could rectify the gap in the existing program. Nonetheless, DER informed us that it does not
currently intend to require a quality control review of those memoranda, although the matter
remains under consideration.


CONCLUSION ............................................................................

Although DER’s annual ROEs constitute the “primary work product that communicates . . .
the cumulative results of supervisory activities conducted during the annual examination
cycle,” DER does not perform a quality control review of the ROE or the CAMELSO ratings
reported therein. Instead, as a proxy, DER performs a quality control review of examination
findings and conclusions contained in certain supervisory correspondence that it sends to the
Enterprises throughout the year. According to DER, these reviews make it unnecessary to
perform quality control reviews of the ROEs and the CAMELSO ratings because the pertinent
information has been assessed in previous quality control reviews. However, we determined
in this evaluation that at least 10 conclusions from ongoing monitoring activities that did not
result in findings or remediation letters were reported in the 2015 ROEs without undergoing
a quality control review. Thus, a gap exists in the design of DER’s quality control program.
Until this gap is filled, there will be an increased risk that an FHFA ROE may assure an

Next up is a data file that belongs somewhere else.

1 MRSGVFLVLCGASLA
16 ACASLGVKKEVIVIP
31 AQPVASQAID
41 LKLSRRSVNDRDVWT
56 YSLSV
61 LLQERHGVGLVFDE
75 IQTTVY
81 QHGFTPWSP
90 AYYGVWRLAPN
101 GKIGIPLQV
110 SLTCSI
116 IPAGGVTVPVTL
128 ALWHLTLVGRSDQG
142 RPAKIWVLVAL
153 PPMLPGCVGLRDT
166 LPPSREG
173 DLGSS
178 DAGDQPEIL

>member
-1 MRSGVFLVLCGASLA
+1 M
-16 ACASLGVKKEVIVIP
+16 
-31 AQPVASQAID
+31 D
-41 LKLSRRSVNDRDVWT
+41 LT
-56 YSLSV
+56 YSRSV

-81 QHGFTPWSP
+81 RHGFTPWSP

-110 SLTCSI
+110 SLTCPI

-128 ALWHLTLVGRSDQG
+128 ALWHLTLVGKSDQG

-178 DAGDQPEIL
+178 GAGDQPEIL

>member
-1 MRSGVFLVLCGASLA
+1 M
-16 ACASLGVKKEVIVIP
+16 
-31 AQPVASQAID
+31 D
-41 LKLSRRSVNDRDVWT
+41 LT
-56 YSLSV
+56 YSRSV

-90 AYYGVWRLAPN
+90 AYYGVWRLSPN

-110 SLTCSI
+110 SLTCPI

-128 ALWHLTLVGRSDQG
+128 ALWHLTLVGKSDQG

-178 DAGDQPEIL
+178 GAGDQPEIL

Enterprise’s Board that management is meeting supervisory expectations, when it is not.

Filling this gap in the quality control program appears neither onerous nor impractical. For
example, DER could conduct quality control reviews of the newly required summary
memoranda that close out ongoing monitoring activities. By enhancing the design of its quality
control review program, DER could better assure itself that conclusions communicated to the
Enterprises in the ROEs are accurate and adequately supported.




                              OIG • EVL-2017-006 • August 17, 2017                                17
RECOMMENDATION .................................................................

We recommend that:

       DER enhance its quality control review program so that examination conclusions
       from ongoing monitoring activities which do not result in findings or remediation
       letters are subject to a quality control review prior to being communicated to the
       Enterprises in ROEs.



We provided FHFA an opportunity to respond to a draft report of this evaluation. FHFA
provided technical comments on the draft report, which we incorporated as appropriate. In its
management response, which is reprinted in its entirety in the Appendix, FHFA agreed with
OIG’s recommendation.




                             OIG • EVL-2017-006 • August 17, 2017                               18
OBJECTIVE, SCOPE AND METHODOLOGY ..................................

We conducted this evaluation to review DER’s processes for assigning CAMELSO ratings to
the Enterprises and documenting the bases for those ratings. Based on information that came
to our attention during this evaluation, we also sought to determine the extent to which DER
conducted independent quality control reviews of the CAMELSO ratings and certain
conclusions in its ROEs for the 2015 examination cycle.

In reviewing DER’s processes for assigning CAMELSO ratings to the Enterprises, we examined
the documentation that DER examiners prepared to support their proposed CAMELSO ratings